Since moving to Colorado in the nineties, Joel and I have climbed a few of Colorado’s fourteen-thousand-plus peaks called fourteeners. Standing on the summit of a towering mountain, mesmerized by a view stretching into eternity in all directions from a vantage point on top of the world, I feel enriched, alive, powerful.

Joel about to summit

Joel about to summit

Of course, on the way down, I’m brought back to reality by two knees, aghast at what I’ve done to them, muttering and complaining with each step.

Unwilling to give up a hobby that enriches my life, I swallow ibuprofen and ignore their grumbling.



40 thoughts on “On Hiking

  1. I too am a dawdler, instead of a pacesetter, but there is something about being surrounded by nature that makes me feel so very alive. There are so many times, when feeling the pressures of life, my little family escapes to the mountains- just like my big family did years ago. 😊


  2. They get tougher every day. I love the Ponderosas; they always look so old, and it’s good to see things much older than I am nowadays. I’ve tried to crawl inside my hat to hide from lightning, squatting on a trail. This was a wonderful celebration of the high country.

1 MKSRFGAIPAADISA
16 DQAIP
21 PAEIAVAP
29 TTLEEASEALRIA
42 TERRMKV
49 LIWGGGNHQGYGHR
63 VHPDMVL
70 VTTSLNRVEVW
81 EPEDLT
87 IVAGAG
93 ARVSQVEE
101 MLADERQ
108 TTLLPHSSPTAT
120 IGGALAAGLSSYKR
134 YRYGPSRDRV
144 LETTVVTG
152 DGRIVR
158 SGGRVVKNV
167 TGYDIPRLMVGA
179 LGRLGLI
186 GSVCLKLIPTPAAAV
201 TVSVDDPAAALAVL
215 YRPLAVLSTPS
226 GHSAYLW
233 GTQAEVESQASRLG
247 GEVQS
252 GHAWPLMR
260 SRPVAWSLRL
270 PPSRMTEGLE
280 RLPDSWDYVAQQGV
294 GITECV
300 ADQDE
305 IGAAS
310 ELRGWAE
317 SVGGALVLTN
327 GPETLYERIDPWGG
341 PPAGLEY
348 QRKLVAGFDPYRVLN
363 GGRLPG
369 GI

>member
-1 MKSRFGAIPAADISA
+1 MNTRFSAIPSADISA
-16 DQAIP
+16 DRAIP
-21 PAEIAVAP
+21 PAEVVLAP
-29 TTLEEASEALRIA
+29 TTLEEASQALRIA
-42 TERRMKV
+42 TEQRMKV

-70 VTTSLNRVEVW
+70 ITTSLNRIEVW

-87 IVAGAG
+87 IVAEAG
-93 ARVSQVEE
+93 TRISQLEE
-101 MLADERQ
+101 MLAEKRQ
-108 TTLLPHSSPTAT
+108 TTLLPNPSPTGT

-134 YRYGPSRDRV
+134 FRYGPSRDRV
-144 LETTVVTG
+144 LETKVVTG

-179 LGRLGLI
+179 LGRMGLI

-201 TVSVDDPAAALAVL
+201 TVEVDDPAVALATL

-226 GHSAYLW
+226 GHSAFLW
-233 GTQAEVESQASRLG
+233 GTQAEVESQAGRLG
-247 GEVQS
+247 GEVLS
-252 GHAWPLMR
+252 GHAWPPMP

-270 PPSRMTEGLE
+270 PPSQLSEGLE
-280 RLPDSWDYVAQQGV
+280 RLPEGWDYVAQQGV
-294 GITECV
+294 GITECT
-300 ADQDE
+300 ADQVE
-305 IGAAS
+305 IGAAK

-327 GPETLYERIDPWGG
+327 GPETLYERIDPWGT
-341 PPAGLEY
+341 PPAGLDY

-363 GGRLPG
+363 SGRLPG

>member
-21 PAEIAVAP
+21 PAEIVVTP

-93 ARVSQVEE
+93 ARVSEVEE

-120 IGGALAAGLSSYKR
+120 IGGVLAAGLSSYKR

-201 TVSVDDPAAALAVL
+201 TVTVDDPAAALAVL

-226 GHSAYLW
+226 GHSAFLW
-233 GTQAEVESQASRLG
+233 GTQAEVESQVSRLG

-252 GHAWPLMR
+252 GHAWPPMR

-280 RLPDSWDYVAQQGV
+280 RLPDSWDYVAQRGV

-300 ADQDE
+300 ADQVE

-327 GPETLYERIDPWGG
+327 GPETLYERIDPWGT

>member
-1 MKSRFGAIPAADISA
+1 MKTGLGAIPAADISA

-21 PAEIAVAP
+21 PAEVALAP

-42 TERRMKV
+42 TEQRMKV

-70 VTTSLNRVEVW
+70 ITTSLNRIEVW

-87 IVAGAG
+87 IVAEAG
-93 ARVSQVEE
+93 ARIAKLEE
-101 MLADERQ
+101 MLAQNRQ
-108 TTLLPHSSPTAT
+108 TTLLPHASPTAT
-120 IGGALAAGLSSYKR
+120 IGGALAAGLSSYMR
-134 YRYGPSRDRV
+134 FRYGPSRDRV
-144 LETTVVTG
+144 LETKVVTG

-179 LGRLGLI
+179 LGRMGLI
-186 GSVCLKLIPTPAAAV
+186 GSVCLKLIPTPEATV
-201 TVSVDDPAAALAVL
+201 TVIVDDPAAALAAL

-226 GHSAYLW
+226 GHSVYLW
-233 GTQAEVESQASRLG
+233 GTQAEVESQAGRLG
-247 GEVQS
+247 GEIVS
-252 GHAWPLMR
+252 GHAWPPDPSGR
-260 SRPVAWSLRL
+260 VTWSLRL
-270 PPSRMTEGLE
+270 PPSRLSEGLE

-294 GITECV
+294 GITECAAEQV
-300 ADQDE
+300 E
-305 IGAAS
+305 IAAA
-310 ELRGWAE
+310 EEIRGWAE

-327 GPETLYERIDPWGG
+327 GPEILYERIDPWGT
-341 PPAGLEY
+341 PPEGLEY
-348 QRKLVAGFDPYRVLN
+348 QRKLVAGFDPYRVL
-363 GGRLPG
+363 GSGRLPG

3. I enjoy hiking. I don’t do nearly as much as I did in my younger days, but I still enjoy it when I make the attempt. Nothing close to the height of the Rockies here on the east coast but you can find a variety of challenging hikes.


  4. Beautiful story!

    I went hiking a few times as part of a group so we had a group leader. Whether I was a ‘pacesetter’ or ‘dawdler’ depended on the folks in the group. We talked, laughed, paused to administer first aid to those with blisters, paused to allow the stragglers to catch up, paused to take pictures etc etc. We were a fun, loud bunch. Good times were had once we reached the summit as we dug in and shared lunches and goodies we brought. Then on the way down, a few went swimming in a nearby lake. Not me though, if I can’t see the bottom I ain’t going in!

    The view of the nature surrounding us was amazing though… aahh good times 🙂